Bled fights to protect water quality
Local authorities believe that the Slovenian government is not doing enough to protect the country’s most well-recognized tourist destination
- 26 maart 2020 14:30
- Anton Stoyanov
Lake Bled is one of the most important and well-recognized tourist destinations in Slovenia – it is one of the main pillars and symbols of the country’s tourism industry. Yet, the municipality of Bled has been left all on its own to care for this magnificent natural treasure, deprived of almost all aid that could be provided by the national government.
With Slovenia experiencing a constant rise in tourist visits, that has led to the deterioration of its natural habitats – lake Bled included. That, combined with several other issues, has caused great damage to the lake’s water quality.
Local response and national negligence
The Mayor of Bled, Janez Fajfar, and his administration have taken a number of measures aimed at preserving lake Bled and protecting its water quality. Among them are the completion of improvements and upgrades to the local sewage system, a number of investments in the creation of more parking lots across the city in order to minimize traffic near the lake and others. Yet they believe that solving a problem of such magnitude simply cannot be achieved by a local government.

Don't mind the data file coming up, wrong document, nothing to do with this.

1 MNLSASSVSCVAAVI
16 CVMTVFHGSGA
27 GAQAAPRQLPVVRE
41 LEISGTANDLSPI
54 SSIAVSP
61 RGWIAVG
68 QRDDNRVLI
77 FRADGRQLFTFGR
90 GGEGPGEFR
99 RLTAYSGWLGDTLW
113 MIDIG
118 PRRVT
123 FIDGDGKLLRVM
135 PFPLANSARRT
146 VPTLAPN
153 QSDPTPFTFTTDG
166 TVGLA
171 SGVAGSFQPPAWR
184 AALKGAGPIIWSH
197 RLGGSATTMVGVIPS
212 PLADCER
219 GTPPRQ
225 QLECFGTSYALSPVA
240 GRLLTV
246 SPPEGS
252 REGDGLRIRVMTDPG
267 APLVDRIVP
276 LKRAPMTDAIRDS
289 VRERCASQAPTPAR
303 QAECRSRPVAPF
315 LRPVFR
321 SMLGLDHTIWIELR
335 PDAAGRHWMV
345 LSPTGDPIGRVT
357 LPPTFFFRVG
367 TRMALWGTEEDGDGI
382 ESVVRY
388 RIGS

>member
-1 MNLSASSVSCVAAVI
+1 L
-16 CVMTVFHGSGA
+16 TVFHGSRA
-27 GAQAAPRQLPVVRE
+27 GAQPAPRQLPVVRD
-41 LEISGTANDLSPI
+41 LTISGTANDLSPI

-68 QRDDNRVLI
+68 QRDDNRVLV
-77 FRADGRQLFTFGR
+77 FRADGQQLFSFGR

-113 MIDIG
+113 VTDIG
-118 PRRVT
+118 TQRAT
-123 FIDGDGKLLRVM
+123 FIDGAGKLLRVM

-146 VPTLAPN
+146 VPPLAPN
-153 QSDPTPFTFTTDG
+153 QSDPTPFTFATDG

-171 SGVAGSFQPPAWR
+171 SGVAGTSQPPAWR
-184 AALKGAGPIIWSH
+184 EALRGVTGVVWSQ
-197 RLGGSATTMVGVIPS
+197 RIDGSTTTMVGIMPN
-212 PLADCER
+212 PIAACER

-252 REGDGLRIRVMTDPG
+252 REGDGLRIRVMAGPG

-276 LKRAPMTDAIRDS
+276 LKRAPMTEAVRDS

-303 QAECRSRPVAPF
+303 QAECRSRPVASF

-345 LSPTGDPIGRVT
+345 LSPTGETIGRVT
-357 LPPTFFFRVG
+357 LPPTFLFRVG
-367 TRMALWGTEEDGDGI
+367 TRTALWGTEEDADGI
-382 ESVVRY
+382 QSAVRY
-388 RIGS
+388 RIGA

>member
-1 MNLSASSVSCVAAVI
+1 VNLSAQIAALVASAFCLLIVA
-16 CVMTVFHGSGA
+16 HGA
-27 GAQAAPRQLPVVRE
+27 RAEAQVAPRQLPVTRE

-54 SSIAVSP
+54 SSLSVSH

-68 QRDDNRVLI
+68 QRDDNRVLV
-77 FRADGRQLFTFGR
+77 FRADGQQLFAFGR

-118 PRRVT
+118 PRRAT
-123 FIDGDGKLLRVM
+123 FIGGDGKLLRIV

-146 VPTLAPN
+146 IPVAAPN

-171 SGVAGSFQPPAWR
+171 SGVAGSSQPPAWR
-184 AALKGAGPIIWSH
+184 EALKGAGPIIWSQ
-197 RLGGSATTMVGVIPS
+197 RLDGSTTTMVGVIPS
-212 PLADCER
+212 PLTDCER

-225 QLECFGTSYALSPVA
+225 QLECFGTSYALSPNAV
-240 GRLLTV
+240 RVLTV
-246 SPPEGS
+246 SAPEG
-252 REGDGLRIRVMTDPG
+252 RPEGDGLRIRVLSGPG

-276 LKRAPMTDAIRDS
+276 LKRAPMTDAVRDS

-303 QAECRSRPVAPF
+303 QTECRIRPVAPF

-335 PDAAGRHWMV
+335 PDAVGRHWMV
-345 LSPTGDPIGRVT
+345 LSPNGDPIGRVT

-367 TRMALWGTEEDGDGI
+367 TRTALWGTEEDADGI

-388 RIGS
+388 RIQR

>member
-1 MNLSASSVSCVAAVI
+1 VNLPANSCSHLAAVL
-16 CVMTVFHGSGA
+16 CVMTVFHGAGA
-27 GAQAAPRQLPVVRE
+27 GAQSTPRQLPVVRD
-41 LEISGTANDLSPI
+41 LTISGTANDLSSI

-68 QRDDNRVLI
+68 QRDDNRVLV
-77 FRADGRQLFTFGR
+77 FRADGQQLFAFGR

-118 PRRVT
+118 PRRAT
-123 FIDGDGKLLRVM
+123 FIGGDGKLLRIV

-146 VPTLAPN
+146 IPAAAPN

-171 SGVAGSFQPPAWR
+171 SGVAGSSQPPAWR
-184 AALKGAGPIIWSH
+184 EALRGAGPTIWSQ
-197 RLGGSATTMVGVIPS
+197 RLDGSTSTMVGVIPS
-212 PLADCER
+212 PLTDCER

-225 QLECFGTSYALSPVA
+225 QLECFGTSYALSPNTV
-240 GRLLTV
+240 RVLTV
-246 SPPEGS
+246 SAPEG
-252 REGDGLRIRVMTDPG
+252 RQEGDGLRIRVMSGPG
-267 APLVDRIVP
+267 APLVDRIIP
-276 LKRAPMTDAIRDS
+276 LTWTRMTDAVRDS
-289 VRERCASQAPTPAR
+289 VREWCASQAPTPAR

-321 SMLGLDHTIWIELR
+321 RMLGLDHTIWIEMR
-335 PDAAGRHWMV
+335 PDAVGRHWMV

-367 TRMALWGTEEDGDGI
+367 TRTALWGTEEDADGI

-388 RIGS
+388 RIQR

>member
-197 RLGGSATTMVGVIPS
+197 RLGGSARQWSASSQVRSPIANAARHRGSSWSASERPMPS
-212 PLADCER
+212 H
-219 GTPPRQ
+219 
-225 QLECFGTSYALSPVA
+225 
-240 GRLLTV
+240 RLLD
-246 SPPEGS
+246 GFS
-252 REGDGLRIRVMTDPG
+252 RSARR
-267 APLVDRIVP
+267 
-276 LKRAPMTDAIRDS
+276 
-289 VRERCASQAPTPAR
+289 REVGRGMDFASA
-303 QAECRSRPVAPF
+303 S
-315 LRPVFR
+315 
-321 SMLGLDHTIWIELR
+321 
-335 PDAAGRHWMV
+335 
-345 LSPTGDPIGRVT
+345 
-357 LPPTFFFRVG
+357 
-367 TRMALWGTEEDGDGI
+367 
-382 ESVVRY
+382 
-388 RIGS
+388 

Thus, he has asked national authorities for more support in dealing with environmental issues. Namely, the has asked for the rapid completion of the southern relief road that will further alleviate traffic near the waterfront, as well as the adoption of a new lake protection law – more specifically one made especially for lake Bled.
The need for a specific law for the lake stems from the fact that many of the ways one can deal with pollution and the mechanisms for water protections are either barred behind various state laws or even lack any kinds of legislative provisions for their use. Furthermore, traffic restrictions are sorely needed in the area, yet the municipality is unable to enact them on its own.
In order for Slovenia to preserve one of its most prized treasures, local and central authorities must once again work together for the greater good.
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